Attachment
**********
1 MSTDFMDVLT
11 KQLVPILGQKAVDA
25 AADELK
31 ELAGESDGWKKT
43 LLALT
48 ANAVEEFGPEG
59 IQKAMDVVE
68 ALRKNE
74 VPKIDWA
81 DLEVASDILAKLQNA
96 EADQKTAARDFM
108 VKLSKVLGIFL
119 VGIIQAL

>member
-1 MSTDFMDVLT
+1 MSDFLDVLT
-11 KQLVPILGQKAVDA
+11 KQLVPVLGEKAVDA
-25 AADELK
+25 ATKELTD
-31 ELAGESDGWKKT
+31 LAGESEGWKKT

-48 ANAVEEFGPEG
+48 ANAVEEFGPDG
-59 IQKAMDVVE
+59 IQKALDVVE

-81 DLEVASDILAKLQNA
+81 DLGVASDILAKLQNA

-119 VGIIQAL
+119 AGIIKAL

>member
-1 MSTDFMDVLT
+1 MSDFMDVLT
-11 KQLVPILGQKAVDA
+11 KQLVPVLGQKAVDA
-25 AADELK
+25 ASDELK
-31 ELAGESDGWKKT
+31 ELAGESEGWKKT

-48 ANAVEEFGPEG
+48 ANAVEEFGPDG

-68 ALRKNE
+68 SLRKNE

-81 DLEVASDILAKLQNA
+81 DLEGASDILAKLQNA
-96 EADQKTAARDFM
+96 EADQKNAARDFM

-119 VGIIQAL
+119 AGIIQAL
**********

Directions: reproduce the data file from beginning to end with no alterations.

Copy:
1 MSTDFMDVLT
11 KQLVPILGQKAVDA
25 AADELK
31 ELAGESDGWKKT
43 LLALT
48 ANAVEEFGPEG
59 IQKAMDVVE
68 ALRKNE
74 VPKIDWA
81 DLEVASDILAKLQNA
96 EADQKTAARDFM
108 VKLSKVLGIFL
119 VGIIQAL

>member
-1 MSTDFMDVLT
+1 MSDFLDVLT
-11 KQLVPILGQKAVDA
+11 KQLVPVLGEKAVDA
-25 AADELK
+25 ATKELTD
-31 ELAGESDGWKKT
+31 LAGESEGWKKT

-48 ANAVEEFGPEG
+48 ANAVEEFGPDG
-59 IQKAMDVVE
+59 IQKALDVVE

-81 DLEVASDILAKLQNA
+81 DLGVASDILAKLQNA

-119 VGIIQAL
+119 AGIIKAL

>member
-1 MSTDFMDVLT
+1 MSDFMDVLT
-11 KQLVPILGQKAVDA
+11 KQLVPVLGQKAVDA
-25 AADELK
+25 ASDELK
-31 ELAGESDGWKKT
+31 ELAGESEGWKKT

-48 ANAVEEFGPEG
+48 ANAVEEFGPDG

-68 ALRKNE
+68 SLRKNE

-81 DLEVASDILAKLQNA
+81 DLEGASDILAKLQNA
-96 EADQKTAARDFM
+96 EADQKNAARDFM

-119 VGIIQAL
+119 AGIIQAL